The twin birth rate in the U.S. has surged over the last 30 years, mostly because of reproductive technologies including in vitro fertilization. Though it's partly the cause, IVF could also be the most promising solution to reducing unintended twin births, argues Dr. Eli Adashi in a new editorial in the American Journal of Obstetrics & Gynecology.
Twins typically live healthy lives, Adsashi said, but many of the serious medical complications of pregnancy and fetal development - such as preterm birth or low birth weight - are more common and difficult in twin pregnancies compared to in singleton ones. For that reason, many physicians and public health officials consider technology's artificial contribution to the soaring twin birth rate to be problematic. Meanwhile, many people who employ reproductive technologies aren't necessarily trying to have twins - the technologies simply carry a greater risk of producing them.
"Sometimes nature makes it happen and there is not a whole lot you can, or want to, do about it," said Adashi, former dean of medicine and biological sciences at Brown University and a professor of obstetrics and gynecology. "But in cases of IVF or other technologies, if you can avoid it, you often want to."
The U.S. Centers for Disease Control and Prevention revealed Dec. 23, 2015, that the nation reached a record high twin birth rate of 33.9 per 1,000 live births in 2014. In the 17 year-span before the ovulation-stimulating drug clomiphene citrate, or Clomid, was introduced in 1967, the twin birth rate had hovered around 20. A small reason for the increase is that more women are waiting until they are older to become pregnant, which increases the likelihood of twins. But most of the climb to the 2014 record is because Clomid and later IVF have become more common.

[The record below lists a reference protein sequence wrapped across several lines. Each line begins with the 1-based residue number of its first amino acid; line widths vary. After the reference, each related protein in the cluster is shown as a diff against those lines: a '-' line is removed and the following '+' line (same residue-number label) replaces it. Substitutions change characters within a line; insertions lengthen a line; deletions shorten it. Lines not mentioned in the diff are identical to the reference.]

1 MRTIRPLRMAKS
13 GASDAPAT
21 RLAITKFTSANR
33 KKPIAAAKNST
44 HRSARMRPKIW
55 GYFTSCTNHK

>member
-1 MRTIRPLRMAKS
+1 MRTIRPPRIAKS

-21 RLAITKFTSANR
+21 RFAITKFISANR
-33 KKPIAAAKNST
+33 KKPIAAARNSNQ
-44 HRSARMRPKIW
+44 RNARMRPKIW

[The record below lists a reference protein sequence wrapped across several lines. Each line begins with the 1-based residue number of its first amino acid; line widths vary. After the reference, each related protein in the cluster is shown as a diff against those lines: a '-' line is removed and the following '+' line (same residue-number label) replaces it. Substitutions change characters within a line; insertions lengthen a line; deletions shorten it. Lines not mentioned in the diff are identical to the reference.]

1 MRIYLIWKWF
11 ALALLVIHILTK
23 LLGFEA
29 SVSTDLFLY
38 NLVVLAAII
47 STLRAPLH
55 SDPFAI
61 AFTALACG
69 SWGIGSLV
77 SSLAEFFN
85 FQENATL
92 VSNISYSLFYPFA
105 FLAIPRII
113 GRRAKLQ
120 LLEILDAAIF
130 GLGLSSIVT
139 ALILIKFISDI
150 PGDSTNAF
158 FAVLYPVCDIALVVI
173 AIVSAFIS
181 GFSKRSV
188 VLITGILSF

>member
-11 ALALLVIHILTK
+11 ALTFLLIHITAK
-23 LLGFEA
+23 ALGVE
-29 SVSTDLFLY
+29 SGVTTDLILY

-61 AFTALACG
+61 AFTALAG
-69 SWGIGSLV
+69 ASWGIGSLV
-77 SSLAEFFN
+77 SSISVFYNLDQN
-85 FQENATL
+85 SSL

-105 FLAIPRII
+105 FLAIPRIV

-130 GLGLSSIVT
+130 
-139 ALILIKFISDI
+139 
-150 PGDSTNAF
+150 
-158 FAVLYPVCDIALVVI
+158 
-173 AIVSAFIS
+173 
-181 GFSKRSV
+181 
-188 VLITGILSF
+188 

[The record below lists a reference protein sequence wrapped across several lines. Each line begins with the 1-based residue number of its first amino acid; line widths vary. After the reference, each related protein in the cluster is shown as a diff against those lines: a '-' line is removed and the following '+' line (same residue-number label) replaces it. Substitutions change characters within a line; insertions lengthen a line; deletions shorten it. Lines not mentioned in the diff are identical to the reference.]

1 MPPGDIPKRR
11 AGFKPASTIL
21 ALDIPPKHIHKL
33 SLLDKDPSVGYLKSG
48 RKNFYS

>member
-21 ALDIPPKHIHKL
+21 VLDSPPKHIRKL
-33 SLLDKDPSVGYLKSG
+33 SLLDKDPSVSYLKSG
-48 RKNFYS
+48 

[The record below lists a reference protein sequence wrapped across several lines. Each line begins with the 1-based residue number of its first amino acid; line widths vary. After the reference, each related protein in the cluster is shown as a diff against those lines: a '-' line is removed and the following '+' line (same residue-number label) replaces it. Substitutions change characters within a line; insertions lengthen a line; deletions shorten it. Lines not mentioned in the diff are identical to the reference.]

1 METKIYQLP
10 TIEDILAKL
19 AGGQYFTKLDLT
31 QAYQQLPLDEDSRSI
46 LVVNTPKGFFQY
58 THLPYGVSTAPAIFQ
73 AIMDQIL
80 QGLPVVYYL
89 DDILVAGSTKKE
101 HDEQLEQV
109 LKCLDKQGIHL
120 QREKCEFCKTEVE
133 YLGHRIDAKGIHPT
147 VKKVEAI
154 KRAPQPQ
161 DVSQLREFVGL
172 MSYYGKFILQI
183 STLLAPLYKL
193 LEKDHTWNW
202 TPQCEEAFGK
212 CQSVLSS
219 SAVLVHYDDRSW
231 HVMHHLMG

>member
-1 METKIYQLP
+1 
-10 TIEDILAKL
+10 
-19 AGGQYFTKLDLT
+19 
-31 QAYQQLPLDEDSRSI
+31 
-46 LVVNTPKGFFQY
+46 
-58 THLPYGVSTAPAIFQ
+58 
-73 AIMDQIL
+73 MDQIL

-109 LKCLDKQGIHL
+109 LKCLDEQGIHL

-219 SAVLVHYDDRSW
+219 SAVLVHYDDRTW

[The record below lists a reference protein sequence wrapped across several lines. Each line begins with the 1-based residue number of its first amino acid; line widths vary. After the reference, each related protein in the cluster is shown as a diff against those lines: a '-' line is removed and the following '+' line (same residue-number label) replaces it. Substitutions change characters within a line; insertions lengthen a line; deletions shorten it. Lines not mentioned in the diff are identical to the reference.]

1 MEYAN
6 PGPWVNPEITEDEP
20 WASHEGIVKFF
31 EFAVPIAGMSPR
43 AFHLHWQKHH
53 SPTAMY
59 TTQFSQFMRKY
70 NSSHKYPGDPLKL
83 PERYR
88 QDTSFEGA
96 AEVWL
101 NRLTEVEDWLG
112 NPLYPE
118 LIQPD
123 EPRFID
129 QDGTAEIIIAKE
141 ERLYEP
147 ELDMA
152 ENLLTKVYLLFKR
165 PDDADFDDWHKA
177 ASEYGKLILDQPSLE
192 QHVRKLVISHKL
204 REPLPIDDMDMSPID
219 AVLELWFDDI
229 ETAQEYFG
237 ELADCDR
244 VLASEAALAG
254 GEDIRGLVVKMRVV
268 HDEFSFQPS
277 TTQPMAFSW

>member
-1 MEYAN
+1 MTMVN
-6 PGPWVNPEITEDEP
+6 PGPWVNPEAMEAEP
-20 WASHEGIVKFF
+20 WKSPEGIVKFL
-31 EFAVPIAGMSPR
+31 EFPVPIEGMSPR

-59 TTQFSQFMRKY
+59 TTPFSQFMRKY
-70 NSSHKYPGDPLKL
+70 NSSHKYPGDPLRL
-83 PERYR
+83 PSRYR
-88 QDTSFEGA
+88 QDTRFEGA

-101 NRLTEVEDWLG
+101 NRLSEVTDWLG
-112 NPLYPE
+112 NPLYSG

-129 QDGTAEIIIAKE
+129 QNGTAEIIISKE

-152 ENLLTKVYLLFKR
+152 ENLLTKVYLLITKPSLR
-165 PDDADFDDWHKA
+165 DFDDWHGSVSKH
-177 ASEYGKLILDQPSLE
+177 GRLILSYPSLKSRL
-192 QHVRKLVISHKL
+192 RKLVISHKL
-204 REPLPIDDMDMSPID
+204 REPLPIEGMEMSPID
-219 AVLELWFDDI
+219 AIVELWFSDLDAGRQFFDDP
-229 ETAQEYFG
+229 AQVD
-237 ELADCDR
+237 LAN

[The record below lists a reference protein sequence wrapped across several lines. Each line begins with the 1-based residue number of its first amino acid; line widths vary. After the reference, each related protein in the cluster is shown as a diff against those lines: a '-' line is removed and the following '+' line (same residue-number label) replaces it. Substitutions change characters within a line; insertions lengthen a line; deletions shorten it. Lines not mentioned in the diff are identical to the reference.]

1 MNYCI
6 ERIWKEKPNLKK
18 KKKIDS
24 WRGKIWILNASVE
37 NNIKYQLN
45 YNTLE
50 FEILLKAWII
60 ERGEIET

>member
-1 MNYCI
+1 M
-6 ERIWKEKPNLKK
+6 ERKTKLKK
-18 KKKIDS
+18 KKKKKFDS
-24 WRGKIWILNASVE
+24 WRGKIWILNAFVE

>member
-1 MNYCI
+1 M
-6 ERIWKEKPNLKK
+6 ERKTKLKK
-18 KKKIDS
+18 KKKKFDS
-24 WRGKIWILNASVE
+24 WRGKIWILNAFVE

Clomid contributes to more twins because it increases ovulation, meaning multiple eggs can sometimes become available for fertilization. In IVF, doctors often intentionally fertilize more than one egg in the lab and then implant those multiple embryos in a woman's womb, in hopes that at least one will develop successfully. In recent years, doctors have cut the number of implantations down to two in most cases, reducing the incidence of triplets and quadruplets, but increasing the rate of twin births.
For women or couples seeking fertility assistance, Clomid (with intrauterine insemination) is routinely tried before IVF, because IVF is more expensive and invasive. The high cost of IVF is part of the reason people often implant multiple embryos, Adashi said. If a single parent or couple can only afford to do the procedure once or twice, they want the best chance of success each time. For those who want children, it's preferable to have twins than no kids.
IVF with one embryo
If cost weren't a problem for would-be parents, the ideal case would be to implant just one embryo, Adashi said. In some states, including Rhode Island and Massachusetts, insurers not only cover much of the cost of IVF, but also often recommend skipping the Clomid/ IUI step in favor of IVF with a single embryo transfer. In those cases, the likelihood of twins from Clomid is eliminated and successful IVF produces only a single birth. There are cases where Clomid-assisted remains medically necessary, Adashi acknowledged, and in those cases it continues to occur.
But to reduce unintended twin births, states across the country should consider requiring insurance coverage of single embryo transfer IVF, he said.
"Combining a direct path to IVF with the judicious use of superovulation/IUI should go a long way toward curtailing the national twin birth rate," Adashi wrote.